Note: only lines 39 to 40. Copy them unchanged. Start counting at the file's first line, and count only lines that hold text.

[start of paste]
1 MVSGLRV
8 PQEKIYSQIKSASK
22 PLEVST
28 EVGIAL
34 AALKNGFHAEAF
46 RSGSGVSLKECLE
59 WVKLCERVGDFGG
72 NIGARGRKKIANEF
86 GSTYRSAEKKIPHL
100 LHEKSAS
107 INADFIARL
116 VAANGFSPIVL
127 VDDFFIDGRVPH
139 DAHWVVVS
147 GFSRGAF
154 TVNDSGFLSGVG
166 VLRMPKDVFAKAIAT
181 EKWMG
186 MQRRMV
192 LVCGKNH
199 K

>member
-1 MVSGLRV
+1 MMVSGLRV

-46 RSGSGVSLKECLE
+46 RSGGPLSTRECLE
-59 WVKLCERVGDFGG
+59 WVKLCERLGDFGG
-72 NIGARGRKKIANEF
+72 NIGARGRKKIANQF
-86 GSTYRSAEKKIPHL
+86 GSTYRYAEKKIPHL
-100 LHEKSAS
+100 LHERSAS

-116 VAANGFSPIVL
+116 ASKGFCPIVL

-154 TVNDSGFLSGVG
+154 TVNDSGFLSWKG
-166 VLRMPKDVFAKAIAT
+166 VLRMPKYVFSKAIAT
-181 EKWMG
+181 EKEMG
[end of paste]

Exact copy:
-166 VLRMPKDVFAKAIAT
+166 VLRMPKYVFSKAIAT